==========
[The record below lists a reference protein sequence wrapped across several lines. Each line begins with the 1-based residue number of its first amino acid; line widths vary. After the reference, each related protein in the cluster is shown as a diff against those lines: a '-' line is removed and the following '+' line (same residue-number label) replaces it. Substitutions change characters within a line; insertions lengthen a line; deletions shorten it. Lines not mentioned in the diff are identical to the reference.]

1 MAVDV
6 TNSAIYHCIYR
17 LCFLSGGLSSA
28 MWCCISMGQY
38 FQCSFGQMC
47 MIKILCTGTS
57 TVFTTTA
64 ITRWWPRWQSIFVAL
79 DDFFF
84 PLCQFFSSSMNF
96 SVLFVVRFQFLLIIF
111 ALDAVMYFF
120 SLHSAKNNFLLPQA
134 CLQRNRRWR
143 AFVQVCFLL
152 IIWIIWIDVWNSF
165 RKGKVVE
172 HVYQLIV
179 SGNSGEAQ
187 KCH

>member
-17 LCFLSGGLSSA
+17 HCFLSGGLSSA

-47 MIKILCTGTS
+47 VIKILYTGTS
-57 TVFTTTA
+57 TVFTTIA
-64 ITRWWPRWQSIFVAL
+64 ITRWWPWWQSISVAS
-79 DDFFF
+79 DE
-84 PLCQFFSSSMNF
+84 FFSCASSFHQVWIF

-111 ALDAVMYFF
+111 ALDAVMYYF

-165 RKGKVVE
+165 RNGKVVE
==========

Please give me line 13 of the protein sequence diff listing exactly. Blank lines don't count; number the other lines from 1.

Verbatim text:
111 ALDAVMYFF